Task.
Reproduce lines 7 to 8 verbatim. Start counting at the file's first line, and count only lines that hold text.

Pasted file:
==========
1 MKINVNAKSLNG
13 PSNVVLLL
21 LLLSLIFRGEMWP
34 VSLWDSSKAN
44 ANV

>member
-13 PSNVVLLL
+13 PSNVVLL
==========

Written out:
-13 PSNVVLLL
+13 PSNVVLL